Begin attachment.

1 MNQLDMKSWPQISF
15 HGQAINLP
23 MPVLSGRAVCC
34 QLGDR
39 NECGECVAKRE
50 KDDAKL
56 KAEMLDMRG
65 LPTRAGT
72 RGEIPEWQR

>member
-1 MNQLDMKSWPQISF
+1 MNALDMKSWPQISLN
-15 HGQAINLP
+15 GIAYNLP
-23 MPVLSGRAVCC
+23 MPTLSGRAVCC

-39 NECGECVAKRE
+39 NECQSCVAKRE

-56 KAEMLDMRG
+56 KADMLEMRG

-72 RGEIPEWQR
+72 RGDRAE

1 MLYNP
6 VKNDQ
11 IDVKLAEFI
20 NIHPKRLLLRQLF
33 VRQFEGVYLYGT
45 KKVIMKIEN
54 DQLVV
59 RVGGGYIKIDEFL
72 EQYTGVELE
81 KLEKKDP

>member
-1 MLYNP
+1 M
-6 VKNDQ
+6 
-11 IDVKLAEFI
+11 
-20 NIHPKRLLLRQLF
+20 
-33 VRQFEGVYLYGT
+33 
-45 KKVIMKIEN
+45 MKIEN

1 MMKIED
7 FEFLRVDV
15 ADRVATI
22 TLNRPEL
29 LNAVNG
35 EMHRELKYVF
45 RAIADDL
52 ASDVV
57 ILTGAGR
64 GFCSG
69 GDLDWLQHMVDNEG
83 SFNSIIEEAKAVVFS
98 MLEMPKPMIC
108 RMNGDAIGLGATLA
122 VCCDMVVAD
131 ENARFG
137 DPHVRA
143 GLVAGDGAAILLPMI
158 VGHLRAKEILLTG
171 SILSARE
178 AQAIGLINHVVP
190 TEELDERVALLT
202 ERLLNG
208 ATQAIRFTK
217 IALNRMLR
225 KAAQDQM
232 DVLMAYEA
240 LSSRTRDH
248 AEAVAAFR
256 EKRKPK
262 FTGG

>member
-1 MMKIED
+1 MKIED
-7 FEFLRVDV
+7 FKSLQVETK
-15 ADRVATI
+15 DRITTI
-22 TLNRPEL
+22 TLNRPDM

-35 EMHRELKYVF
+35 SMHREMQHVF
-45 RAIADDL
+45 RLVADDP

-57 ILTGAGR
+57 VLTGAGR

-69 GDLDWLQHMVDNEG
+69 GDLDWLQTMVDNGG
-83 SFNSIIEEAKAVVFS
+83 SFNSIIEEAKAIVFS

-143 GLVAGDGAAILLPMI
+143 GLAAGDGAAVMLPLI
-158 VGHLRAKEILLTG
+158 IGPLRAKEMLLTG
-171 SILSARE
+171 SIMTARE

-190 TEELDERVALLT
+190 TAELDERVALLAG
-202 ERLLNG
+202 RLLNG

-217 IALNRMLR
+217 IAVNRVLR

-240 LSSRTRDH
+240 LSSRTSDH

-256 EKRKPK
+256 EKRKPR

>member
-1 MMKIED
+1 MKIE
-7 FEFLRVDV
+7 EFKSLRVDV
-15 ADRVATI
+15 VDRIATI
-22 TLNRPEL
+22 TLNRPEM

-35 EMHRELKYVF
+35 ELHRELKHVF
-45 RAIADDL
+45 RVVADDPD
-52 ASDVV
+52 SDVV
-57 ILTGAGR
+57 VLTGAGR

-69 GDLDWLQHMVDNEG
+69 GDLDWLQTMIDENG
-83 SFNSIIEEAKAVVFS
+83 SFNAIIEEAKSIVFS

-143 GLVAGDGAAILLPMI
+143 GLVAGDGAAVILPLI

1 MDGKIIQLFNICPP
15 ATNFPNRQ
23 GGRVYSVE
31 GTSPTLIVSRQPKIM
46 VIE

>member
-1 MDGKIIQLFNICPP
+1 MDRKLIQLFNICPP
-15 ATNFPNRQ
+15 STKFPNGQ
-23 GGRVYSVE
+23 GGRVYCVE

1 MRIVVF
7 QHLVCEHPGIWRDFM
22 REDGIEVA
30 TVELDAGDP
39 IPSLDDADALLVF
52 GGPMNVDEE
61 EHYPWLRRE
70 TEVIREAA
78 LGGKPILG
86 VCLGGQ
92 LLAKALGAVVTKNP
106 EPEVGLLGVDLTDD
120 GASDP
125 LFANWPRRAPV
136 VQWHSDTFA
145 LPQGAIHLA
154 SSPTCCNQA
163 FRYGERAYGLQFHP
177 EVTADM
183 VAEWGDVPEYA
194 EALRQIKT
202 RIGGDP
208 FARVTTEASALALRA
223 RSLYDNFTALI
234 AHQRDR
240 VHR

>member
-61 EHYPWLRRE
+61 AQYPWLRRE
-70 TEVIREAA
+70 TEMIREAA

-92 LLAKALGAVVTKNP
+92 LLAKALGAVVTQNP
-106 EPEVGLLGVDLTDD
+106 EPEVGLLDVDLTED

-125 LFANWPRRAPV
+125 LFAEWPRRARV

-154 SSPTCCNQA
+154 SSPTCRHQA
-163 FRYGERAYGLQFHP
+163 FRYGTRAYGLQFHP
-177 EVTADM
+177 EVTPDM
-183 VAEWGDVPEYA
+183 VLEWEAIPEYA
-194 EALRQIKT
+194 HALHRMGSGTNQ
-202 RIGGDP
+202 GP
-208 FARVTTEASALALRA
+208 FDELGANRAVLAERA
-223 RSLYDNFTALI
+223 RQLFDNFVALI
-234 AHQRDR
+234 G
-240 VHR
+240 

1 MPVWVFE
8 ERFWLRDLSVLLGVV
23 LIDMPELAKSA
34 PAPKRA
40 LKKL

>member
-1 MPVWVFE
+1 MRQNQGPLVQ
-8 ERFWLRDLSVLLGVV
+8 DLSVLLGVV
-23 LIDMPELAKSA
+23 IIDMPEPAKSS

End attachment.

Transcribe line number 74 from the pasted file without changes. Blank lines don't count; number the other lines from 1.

248 AEAVAAFR